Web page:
Buying an Old House is a lot like having a new baby. There’s the anticipation leading up to the due (closing) date, the last-minute, dark fantasies about everything that could go wrong during delivery (closing). As you prepare for delivery (closing), your water (hose) breaks, soaking your lucky outfit.*
After a few hours of panting, sweating and paper-signing in a drab, windowless room, you own a 120-Year-Old House! Euphoria fades as panic sets in — “But I don’t know anything about taking care of an Old House. Why would anyone trust me with this thing?” And the stark realization that you are now fully responsible for this Old House, 24 hours a day, 7 days a week, for the next 20 years, or more. “I don’t even know how furnaces work!” You cry. But it’s too late.
Friends and family arrive to meet the Old House, bring tools or flower bulbs; the experienced Old House owners bubble over with advice, sharing horror stories of when they got their first Old House: the tears, sleepless nights, the asbestos and mildew. And suddenly, you’re all alone with your Old House; it’s floorboards creaking under your feet, ceilings sagging under the weight of musty, water-damaged joists.
Dear God (or Bob Vila), what have we gotten ourselves into?
This is by far the biggest project that we’ve undertaken here at Projectophile. And unlike all those old alley chairs, we actually have to live inside this one. It’s not a DIY blog without “before” pictures, so let’s start the tour:
BABUSHKA HOUSE BEFORE TOUR:
Inside front entryway. Not bad. But come on, only 3 locks on the door? What if, someday, we have something worth stealing?
The family bladders are relieved to know that the bathroom is no more than two steps from any bedroom! But beware – sickly pinkish beige lurks on every surface. The color scheme inspired by expired salmon, or Pepto Bismol mixed with chocolate milk.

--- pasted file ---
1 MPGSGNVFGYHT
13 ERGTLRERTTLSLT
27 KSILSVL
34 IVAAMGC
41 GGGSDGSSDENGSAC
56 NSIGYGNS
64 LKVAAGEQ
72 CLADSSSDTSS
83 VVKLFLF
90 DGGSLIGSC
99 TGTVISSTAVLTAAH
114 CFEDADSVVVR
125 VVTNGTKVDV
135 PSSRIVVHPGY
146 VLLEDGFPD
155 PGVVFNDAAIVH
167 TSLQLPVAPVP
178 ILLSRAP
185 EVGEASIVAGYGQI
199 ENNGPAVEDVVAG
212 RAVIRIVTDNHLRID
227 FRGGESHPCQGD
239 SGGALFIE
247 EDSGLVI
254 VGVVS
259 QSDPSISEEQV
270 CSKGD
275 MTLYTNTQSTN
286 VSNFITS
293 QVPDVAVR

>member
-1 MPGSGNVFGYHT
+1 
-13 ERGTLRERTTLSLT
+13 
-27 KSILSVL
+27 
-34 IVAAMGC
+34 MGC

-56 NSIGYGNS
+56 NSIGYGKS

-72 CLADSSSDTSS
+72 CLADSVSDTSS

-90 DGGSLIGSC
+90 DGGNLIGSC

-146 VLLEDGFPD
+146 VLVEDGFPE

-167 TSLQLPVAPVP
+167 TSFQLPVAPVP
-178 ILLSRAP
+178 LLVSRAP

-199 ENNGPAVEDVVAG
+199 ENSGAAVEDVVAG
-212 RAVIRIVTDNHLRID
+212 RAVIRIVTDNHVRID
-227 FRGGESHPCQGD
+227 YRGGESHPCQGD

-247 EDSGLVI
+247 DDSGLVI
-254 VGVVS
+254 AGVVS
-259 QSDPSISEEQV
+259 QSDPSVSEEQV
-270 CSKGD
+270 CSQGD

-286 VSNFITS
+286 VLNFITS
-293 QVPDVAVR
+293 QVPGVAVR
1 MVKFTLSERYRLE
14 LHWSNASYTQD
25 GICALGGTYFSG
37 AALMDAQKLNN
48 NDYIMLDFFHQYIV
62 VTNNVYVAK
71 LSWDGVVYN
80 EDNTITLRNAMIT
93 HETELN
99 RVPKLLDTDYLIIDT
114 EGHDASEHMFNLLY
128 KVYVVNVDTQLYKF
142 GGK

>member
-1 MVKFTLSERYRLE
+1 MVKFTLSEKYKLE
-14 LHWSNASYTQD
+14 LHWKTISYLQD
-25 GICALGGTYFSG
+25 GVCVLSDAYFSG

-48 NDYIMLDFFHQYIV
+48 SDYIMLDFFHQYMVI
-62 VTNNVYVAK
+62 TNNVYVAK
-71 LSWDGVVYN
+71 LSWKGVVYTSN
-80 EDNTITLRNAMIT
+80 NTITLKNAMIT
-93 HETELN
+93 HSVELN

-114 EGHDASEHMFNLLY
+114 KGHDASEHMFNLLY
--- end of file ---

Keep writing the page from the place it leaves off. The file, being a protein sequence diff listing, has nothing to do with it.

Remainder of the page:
Pretty cute, huh? And almost big enough to turn around in! And what’s this down here? Oh, nothing to worry about. Just the toilet falling through the floor. Hold on to the towel racks and you should be fine.
Babushka even left us the original user’s manual! Mothers with youngsters? Women with Regular Daily Jobs? Active in Club or Church? Ladies, who’s got time to stir a pot when you’ve got naked babies to smear with lipstick?
PRO-TIP! When taking “before” pictures, always use the flash on your camera, preferably with no other light source available. The pictures always look more scary, shocking and in need of dramatic makeovers.
Don’t be sad, there’s more pale pink to be had in the dining room and front (living) room. Plus, dirty carpet the shade (but definitely not the smell) of Orange Cream Soda:
Happily, the wall paper fell off in even, satisfying strips. Like pulling off a giant dried band-aid. I compulsively tore it all down, and then realized I had no idea what to do with the plaster beneath, yellowed from old glue and spiderwebbed with small cracks. Scott said it looked like a cheesy Italian restaurant, imitating an ancient Roman villa. We called it “Olive Garden Chic.”
Just then my phone rang, and local hero Kevin asked if I needed any advice on patching plaster. Yes, please.
Come on, let Lester get back to work. Step out to the front yard for some fresh air. Oh, don’t mind her. That’s just local hero Gin planting some flower bulbs, so we’ll have something pretty to look at in the Spring.
Let’s hope the furnace is still alive to see it.
* True story: On the final walk-through, I noticed that the toilet in the powder room was dry. So I twisted the valve on as far as it could go, the hose cracked and drenched me in cold water. So much for my lucky sweater vest.